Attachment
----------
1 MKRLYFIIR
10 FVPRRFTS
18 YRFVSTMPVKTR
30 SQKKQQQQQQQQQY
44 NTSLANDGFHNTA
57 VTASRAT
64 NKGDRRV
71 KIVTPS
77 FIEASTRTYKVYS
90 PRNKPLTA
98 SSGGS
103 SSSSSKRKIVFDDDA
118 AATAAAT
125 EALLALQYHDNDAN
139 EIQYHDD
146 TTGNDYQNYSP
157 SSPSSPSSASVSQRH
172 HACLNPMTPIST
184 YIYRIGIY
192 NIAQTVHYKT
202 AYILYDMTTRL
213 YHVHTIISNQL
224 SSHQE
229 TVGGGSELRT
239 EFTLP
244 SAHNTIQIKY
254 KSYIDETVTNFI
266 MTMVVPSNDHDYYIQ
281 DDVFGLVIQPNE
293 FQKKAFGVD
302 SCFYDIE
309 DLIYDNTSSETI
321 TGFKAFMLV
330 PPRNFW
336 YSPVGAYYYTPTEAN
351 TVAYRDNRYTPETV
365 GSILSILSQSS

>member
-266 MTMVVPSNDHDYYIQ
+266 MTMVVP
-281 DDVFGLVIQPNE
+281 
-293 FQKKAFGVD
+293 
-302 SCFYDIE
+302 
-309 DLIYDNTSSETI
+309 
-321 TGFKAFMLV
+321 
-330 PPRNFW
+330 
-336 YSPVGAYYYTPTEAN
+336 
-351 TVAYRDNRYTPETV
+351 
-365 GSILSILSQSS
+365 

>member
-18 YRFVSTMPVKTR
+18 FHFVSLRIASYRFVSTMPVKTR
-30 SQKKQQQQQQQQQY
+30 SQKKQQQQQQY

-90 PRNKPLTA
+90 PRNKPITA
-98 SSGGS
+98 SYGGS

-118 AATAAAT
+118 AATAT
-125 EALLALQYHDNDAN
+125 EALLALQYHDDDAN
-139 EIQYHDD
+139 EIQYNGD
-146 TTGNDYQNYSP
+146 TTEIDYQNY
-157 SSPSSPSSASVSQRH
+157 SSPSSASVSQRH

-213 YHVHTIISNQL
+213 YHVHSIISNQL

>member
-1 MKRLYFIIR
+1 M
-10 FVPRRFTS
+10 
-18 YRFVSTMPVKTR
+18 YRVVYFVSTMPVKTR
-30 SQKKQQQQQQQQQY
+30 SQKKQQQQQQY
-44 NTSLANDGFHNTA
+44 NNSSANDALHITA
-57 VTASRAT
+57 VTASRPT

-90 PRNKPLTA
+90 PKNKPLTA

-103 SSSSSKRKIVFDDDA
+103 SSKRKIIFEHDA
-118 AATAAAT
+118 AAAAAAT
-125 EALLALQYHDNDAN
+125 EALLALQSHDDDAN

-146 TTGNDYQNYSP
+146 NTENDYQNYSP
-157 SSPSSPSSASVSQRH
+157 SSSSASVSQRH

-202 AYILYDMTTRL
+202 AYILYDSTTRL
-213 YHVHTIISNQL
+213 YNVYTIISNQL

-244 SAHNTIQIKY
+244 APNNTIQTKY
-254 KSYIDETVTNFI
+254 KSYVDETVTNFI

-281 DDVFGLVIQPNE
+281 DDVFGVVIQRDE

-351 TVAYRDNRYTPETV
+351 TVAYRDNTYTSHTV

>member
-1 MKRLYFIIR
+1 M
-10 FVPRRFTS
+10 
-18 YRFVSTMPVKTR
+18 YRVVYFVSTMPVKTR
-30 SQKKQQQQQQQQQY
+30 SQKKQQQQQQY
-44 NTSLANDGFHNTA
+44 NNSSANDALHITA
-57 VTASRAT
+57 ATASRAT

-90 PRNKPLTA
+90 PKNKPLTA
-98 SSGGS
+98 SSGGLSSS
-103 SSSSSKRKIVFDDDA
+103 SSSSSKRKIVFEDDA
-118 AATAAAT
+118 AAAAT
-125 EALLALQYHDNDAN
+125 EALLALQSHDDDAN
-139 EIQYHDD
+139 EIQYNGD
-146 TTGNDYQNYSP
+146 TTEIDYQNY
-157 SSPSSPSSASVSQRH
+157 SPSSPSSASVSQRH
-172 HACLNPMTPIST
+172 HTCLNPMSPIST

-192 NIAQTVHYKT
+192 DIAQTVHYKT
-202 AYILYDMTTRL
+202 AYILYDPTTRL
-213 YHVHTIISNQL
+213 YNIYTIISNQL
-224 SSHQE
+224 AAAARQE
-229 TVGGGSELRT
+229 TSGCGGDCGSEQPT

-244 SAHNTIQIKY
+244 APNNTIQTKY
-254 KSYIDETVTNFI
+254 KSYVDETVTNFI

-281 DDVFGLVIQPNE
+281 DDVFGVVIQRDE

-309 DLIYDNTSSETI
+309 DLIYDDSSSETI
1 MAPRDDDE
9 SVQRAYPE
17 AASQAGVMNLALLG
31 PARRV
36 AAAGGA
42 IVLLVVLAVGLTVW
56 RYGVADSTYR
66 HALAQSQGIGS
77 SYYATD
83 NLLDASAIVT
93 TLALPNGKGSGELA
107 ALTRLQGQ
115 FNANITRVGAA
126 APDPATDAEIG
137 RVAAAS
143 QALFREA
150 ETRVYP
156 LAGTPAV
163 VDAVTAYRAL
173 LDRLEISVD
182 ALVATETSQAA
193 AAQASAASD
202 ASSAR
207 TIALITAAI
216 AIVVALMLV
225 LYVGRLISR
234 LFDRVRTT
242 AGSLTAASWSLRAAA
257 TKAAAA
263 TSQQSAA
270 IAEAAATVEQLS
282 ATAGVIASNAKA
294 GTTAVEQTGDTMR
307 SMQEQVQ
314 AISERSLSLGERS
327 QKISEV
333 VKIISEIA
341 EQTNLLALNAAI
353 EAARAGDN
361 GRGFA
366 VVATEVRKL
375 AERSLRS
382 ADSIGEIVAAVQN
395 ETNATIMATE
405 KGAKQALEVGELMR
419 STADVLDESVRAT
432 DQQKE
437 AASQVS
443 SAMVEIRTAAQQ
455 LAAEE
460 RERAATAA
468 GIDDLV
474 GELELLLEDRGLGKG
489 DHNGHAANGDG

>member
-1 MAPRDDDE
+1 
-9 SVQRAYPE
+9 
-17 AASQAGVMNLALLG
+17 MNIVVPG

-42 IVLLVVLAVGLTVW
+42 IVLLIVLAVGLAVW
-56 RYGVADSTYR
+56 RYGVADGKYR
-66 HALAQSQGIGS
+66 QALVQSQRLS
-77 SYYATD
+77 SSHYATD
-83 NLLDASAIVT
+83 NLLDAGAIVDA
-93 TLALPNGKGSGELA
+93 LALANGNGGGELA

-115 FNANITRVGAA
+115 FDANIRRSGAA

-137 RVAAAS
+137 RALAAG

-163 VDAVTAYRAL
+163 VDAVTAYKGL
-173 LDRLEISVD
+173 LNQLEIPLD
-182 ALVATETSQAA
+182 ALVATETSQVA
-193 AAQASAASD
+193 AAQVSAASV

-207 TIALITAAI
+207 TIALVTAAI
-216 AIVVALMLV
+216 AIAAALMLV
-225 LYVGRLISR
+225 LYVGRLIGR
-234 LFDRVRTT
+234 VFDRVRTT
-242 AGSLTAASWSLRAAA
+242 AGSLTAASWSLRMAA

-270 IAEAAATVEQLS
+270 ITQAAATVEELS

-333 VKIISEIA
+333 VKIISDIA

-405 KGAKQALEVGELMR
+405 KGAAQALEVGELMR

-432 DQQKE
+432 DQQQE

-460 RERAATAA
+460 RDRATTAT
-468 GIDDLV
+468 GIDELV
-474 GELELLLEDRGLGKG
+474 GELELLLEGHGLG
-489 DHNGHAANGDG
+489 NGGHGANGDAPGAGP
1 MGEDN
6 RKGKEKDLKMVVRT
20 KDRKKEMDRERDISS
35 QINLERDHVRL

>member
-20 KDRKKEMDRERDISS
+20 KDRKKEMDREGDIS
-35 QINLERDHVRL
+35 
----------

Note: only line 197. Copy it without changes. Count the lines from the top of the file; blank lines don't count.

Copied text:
282 ATAGVIASNAKA